Strategies: Part One

The campaign for the second round is different to the first round, encapsulated by the expression: in the first round voters choose, in the second round voters eliminate. The first round often sees candidates pitch to their respective bases, hoping to get over 20% (at which point qualification to the second round becomes more likely); the second round, where 50.1% is needed to win, is often a campaign for national unity.  No electoral college nor first past the post constituency votes get in the way of the need to score a majority of the popular vote.

As a result, the second round can seem oddly disconnected from the first, an example being Nicolas Sarkozy’s unsuccessful second round campaign in 2012, where he lurched wildly to the right with speeches and policies that would not have been out of place in Marine Le Pen’s manifesto.  His rightward shift may have turned off a sufficient number of centrists and independents to hand victory to François Hollande.  Hollande’s job in 2012, once he had rallied the majority of the left to his cause (a job he did by March), was not to be Sarkozy.  Thus he was hobbled early on by a chunk of his support consisting of anti-Sarkozy protest votes.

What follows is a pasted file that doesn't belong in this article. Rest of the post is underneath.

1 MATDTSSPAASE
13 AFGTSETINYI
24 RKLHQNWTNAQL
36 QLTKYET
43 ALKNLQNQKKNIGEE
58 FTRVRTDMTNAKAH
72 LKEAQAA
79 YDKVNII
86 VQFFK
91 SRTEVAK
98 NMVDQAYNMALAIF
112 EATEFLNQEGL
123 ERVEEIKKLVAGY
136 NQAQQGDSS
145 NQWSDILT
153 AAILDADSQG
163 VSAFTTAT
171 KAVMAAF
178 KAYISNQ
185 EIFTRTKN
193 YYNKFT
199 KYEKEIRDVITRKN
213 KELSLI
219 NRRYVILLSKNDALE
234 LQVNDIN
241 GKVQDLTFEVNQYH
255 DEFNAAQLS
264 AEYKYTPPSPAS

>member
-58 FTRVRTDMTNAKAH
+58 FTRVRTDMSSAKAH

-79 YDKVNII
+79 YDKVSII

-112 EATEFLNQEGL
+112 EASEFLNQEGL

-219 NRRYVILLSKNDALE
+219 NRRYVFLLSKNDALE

This year, despite the top two finalists having been long predicted by the polls, there was an eerie sense of surprise and relief on the night of 23 April.  Macron’s stilted and overly confident speech and Le Pen’s brazen nationalism left many feeling unsettled.  The prospects for a real substantive debate during the two weeks allowed for the second round campaign seemed slim.